Nordstrom (NYSE:JWN) won't be offering "Nordstrom Lite" when it arrives in Canada in 2014—but it will be making sure its stores are managed by Canadians, according to The Globe and Mail newspaper.
Nordstrom Canada president Karen McKibbin told a Retail Council of Canada conference on Wednesday (June 5) that the chain will hire local staff for store leadership positions and send them to Nordstrom's headquarters in Seattle for three months of training. "These will be Canadian stores run by Canadians," McKibbin said.
That's a break from Nordstrom's usual practice of moving managers at existing stores—in this case, U.S. stores—to top jobs at new stores.
The chain will also ease back from its upscale image in hopes of attracting a wider range Canadian shoppers, emphasizing that its own brand of merchandise is more affordable than its reputation telegraphs. In fairness, that's not some sort of "Canadians wouldn't appreciate the real Nordstrom's" attitude; McKibbin said Nordstrom also made that shift when it arrived in Boston in 2007.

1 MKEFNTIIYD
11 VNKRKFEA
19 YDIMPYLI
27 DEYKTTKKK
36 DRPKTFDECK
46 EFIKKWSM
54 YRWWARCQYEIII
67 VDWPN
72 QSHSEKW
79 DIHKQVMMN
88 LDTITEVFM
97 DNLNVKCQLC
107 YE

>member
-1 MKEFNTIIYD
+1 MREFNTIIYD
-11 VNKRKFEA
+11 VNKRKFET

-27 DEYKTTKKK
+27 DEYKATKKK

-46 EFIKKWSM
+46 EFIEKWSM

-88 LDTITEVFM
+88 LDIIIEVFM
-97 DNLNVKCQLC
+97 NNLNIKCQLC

Nordstrom plans to open as many as 10 Nordstrom stores and 15 to 20 Nordstrom Racks starting in the fall of 2014 in Calgary, Alberta, followed by stores in Ottawa, Vancouver and Toronto.
It's a strange dance that Nordstrom—and, before it, Target (NYSE:TGT)—has had to do on arriving in Canada. Most of Canada's population is clustered along the U.S. border, so it's not as if Canadians are unfamiliar with U.S. retailers. Not surprisingly, they expect the store that opens in Vancouver, B.C., to be a lot like the same chain's store in Vancouver, Wash. But there seems to be a suspicion that they'll somehow end up with a cheaper, less tasty version of the exotic American originals.
Actually, the one thing the Canadian version will probably never be is cheaper—mainly because of Canada's steeper duties and taxes, McKibbin said.
- See this Globe and Mail story
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